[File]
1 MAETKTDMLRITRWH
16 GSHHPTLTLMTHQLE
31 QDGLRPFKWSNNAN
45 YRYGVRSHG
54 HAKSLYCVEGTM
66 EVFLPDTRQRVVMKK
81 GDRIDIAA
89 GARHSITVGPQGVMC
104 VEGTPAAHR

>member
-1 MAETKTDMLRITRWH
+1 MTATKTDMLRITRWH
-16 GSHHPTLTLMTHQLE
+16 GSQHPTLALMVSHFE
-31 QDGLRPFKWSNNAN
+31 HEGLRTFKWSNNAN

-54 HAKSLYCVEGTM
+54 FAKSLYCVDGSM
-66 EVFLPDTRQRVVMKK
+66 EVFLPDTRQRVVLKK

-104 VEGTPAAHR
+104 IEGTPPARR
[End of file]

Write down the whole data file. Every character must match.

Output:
1 MAETKTDMLRITRWH
16 GSHHPTLTLMTHQLE
31 QDGLRPFKWSNNAN
45 YRYGVRSHG
54 HAKSLYCVEGTM
66 EVFLPDTRQRVVMKK
81 GDRIDIAA
89 GARHSITVGPQGVMC
104 VEGTPAAHR

>member
-1 MAETKTDMLRITRWH
+1 MTATKTDMLRITRWH
-16 GSHHPTLTLMTHQLE
+16 GSQHPTLALMVSHFE
-31 QDGLRPFKWSNNAN
+31 HEGLRTFKWSNNAN

-54 HAKSLYCVEGTM
+54 FAKSLYCVDGSM
-66 EVFLPDTRQRVVMKK
+66 EVFLPDTRQRVVLKK

-104 VEGTPAAHR
+104 IEGTPPARR